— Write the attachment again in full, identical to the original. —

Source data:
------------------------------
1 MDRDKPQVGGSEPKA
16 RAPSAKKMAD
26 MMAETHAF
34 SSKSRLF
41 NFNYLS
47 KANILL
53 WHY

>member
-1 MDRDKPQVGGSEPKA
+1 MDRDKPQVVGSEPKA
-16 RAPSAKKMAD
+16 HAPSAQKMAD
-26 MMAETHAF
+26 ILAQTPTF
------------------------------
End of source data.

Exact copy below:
1 MDRDKPQVGGSEPKA
16 RAPSAKKMAD
26 MMAETHAF
34 SSKSRLF
41 NFNYLS
47 KANILL
53 WHY

>member
-1 MDRDKPQVGGSEPKA
+1 MDRDKPQVVGSEPKA
-16 RAPSAKKMAD
+16 HAPSAQKMAD
-26 MMAETHAF
+26 ILAQTPTF